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JP Morgan settled his lawsuit against Cresset related to the alleged poaching of several advisers.

In 2019, JPMorgan accused Cresset CEO and Co-Chairman Douglas Regan to sue JPMorgan staff for breach of their contractual obligations with the bank, according to an arbitration request filed with the American Arbitration Association through JPMorgan Securities and JPMorgan Chase.

Regan had previously served as head of the Midwest region and managing director of private banking at JPMorgan and therefore had access to confidential information about more than 275 JPMorgan advisers, JPMorgan claimed.

Regan’s solicitation, JPMorgan said, resulted in a “loss of tens of millions of dollars in client assets and substantial revenue well in excess of $75,000,” according to its arbitration request.

In May 2021, JPMorgan filed a lawsuit in the United States District Court, Northern District of Illinois seeking enforcement of a subpoena in arbitration before the AAA, appointing Cresset Asset Managementformerly known as Cresset Wealth Advisors, as a respondent. Chicago-based registered investment advisory firm Cresset Asset Management had about $20 billion in client assets and 255 employees as of October, according to its Form ADV.

By May of last year, according to JPMorgan, Cresset had successfully poached 10 “professionals from JPMorgan”.

Cresset, meanwhile, filed a motion in July to dismiss the lawsuit, saying it was the fourth time in three years that JPMorgan had filed a lawsuit against her, asking that the sequel be “dismissed for lack of jurisdiction in the matter.” “.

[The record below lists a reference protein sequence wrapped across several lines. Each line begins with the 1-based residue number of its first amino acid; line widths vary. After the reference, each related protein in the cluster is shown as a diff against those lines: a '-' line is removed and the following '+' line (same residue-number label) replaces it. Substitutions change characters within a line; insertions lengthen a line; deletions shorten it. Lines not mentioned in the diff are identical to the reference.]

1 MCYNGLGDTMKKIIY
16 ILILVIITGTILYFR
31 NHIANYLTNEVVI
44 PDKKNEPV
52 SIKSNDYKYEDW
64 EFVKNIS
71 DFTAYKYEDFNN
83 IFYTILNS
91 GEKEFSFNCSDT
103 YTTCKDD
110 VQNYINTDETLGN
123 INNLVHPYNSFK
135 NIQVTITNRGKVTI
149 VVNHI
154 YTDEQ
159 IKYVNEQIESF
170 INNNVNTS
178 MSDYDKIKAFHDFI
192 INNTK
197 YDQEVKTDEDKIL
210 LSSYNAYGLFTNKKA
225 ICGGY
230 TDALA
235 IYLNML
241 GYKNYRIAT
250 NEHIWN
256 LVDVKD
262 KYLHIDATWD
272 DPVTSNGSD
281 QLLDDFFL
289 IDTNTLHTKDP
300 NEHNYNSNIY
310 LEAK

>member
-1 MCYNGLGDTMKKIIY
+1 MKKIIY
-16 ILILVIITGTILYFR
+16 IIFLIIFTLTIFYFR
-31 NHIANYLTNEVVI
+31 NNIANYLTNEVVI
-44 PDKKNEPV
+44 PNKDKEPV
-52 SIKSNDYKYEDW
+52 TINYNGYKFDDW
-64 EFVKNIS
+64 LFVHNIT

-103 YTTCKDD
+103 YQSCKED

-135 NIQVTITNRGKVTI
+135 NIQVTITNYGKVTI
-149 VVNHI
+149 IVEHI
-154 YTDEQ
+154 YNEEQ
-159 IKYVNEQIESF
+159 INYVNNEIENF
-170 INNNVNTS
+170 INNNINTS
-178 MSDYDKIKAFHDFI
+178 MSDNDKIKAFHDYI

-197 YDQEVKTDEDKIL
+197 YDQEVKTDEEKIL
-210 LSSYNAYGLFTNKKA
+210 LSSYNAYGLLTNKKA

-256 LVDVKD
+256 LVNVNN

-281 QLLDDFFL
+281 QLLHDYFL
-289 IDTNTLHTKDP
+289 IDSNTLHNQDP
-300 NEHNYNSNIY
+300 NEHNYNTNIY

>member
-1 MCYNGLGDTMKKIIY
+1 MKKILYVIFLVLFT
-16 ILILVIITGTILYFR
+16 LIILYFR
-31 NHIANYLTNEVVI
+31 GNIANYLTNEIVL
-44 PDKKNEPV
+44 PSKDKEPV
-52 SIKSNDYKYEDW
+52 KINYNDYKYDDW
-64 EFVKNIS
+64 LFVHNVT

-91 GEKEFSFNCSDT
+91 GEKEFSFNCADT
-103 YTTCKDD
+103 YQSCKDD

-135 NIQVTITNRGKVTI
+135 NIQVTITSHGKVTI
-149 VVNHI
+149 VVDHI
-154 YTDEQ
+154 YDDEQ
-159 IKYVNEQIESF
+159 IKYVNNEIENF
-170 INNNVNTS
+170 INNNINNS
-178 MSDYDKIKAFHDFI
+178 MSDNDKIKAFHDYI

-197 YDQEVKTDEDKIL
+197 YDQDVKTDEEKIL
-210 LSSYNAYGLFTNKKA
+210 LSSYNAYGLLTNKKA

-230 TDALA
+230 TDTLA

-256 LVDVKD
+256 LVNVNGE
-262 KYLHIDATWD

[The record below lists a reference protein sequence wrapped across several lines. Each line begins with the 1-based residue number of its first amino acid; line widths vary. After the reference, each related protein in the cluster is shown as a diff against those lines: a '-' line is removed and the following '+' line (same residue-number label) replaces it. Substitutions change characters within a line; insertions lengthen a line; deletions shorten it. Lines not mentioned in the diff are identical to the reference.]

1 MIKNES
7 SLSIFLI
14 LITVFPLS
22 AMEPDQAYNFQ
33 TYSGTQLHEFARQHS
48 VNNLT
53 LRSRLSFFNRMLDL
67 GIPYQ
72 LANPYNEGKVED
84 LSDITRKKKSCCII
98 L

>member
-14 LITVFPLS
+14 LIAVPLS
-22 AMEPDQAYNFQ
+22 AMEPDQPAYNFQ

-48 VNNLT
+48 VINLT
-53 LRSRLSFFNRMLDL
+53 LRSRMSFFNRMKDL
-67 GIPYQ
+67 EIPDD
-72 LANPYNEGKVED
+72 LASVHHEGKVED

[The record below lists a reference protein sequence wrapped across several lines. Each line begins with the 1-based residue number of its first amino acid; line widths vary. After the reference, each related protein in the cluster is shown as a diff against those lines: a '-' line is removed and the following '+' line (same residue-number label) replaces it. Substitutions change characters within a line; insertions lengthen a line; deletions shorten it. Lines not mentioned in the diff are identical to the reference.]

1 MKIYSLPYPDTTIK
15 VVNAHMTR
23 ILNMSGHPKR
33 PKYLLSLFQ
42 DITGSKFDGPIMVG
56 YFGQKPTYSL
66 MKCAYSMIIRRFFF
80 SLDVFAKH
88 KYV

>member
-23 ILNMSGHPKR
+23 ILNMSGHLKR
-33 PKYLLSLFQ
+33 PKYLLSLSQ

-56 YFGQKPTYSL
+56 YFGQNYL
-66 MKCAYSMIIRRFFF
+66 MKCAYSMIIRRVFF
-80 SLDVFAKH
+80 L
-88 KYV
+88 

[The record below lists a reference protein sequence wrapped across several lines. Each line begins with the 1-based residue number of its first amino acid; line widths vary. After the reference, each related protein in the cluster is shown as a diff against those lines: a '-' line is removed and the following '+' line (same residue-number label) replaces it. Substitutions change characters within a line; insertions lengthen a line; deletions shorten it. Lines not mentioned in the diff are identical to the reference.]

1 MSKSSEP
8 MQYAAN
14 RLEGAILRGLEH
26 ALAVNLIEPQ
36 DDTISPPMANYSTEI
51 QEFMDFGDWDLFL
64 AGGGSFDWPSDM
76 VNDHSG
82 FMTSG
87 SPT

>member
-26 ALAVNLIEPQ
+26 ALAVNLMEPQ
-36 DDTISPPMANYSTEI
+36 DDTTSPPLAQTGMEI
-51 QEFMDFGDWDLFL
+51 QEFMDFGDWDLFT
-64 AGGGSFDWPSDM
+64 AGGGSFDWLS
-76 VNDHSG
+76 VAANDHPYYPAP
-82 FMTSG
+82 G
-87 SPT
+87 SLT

Then, in August, JPMorgan accused Cresset of failing to comply with the subpoena related to its case against Regan, as reported.

Last month, however, the two firms reached a stipulated agreement to dismiss the lawsuit, with prejudice, with each bearing their own attorneys’ fees and costs, according to a document filed with the Northeast U.S. District Court. Illinois.

In an unrelated case, a Financial Sector Regulatory Authority the arbitration panel ordered Benjamin F. Edwards & Co. pay more than $18 million to Stephens following allegations of poaching, as noted.

Stephens, a registered broker and investment adviser based in Little Rock, Arkansas, filed a claim in September 2017. The company alleged that BFE and Benjamin Edward IV, who founded the company in 2008, raided Stephens and engaged in tortious interference with economic benefit, contractual and business relationships, according to an award document released last week. Stephens also alleged that BFE violated broker recruiting protocol, Finra said.

The respondents denied the allegations, but Finra’s arbitration panel ruled that BFE and Edwards were in fact responsible for raiding Stephens employees, finding there was “serious economic harm” and a ” predatory intent,” according to industry self-regulation.

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